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An increasing number of commentators on both lean New Product Development (NPD) and agile software development have noted efforts to combine the two. A key reason for the interest in the combination is that lean has long been entrenched in the manufacturing process (e.g., via Kanban and ERP), while agile development has recently established itself as an effective software development strategy, and a major segment of NPD now involves software-only products, software-infused products, or software-plus-hardware solutions. A recent Aberdeen Group study notes that 66% of today’s NPD uses software to drive innovation, and the number is rising rapidly. Meanwhile, several efforts are being made to apply lean-only to software development (cf. Hibbs, Jewett, Sullivan, “The Art of Lean Software Development”).

At first glance, lean is a very good complement for agile. Users have concerns about agile’s ability to scale; lean makes sure that developer “resources” are available for each iterative step in a flexible and cost-effective way. Lean allows a different process time-line each time depending on what resources are available when; agile “spirals” in towards a solution, ensuring a different process timeline for each iteration of a solution “guesstimate”.  Both aim to increase value to the customer; both emphasize incremental improvements.

However, a reading of the blogs on lean and agile betrays a fundamental misunderstanding of the agile mindset. Here’s a quote from Martin Heller ( “They both strive to improve software quality, reduce waste, increase developer productivity, accept changes to requirements, and prize meeting the customer's real needs.” Agile doesn’t strive to improve software quality; it strives to improve software usefulness. It doesn’t aim to reduce waste; it aims to increase “wasteful” experimentation, which turns out actually to reduce the time-to-value, as a side-effect. Its way of increasing developer productivity – ensuring that development is more in sync with customer needs – is the opposite of lean’s attempt to improve developer productivity by eliminating bottlenecks (and customer interference is potentially a bottleneck). Lean accepts changes to requirements as a necessary part of incremental manufacturing process improvement; agile welcomes and emphasizes changes to requirements as part of improving product design. Lean views customer needs as consisting primarily of quality; agile views customer needs as consisting primarily of rapidly-changing functionality.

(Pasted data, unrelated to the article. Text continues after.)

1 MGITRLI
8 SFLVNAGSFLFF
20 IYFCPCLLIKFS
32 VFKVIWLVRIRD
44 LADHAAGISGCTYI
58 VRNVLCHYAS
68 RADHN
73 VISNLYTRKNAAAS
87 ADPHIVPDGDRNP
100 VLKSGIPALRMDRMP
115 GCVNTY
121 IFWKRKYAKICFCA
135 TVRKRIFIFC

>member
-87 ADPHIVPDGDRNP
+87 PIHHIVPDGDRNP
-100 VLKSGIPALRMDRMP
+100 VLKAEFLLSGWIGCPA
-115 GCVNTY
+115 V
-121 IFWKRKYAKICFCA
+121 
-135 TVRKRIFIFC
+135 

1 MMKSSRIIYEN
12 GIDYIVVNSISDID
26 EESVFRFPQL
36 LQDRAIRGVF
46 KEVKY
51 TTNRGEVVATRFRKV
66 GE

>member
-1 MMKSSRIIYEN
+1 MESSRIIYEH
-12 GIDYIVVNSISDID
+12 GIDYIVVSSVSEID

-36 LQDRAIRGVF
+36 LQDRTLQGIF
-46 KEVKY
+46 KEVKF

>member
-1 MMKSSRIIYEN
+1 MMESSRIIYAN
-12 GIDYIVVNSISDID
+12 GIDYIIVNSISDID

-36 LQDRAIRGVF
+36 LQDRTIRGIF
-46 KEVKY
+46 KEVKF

Moreover, we have already seen how an emphasis on Deming-like quality can retard product development to the detriment of a firm, as when Motorola lost its race to dominate processors to Intel by being late and customer-insensitive with the design of a “quality”-manufactured product. I can’t quote figures from my recent study under Aberdeen auspices of agile software development vs. other processes; but I can certify that a focus on software quality improvement was far less effective in improving product TCO, ROI, customer value, and ongoing agility than an agile process; in fact, there was no clear long-term benefit to ROI of quality-improving processes at all.

I wish I could say that this is a side-issue, and that once agile is properly understood, lean and agile are indeed complements. After all, some of the confusion about agile stems from a lean mindset that views everything from the lens of the manufacturing process. In many companies, integrating NPD and the manufacturing process has indeed reaped rewards, and lean has been a part of that improvement. Agile, by contrast, is effective at NPD and R&D/innovation, and will probably never be applicable to manufacturing – imagine asking the NC machine to “spiral in on” the correct product each time! Surely, a compromise can be worked out in which lean resource allocation is applied to agile software development and lean manufacturing becomes much more nimble at producing prototypes. However, I regretfully conclude that in the real world, mixing lean and agile is likely to produce worse results than applying agile alone.

Consider the idea of applying just-in-time resource allocation to an agile process. In each iteration, the agile process is going to change the specs during the “sprint.” Thus, half the time, allocation of resources will be inadequate, causing more bottlenecks than a “wasteful” strategy.

More fundamentally, lean increases the need for tight control over and visibility into costs and resources. This kind of oversight, as developers well know, slows things down. As per my study, it also yields nothing in improved productivity, TCO, ROI, or customer satisfaction.

Above all, the mindset of lean and agile are antithetical. Lean is reactive, prescriptive, and cost-oriented, despite its attempts to connect to the customer. It works where requirements change little from iteration to iteration, as in a manufacturing process. Agile is proactive, creative, and customer-value-oriented. It works where customer needs are constantly changing – which is a much better description of the real world of customers, as opposed to the artificial “turn off the spigot until we’ve finished” world of much of today’s NPD.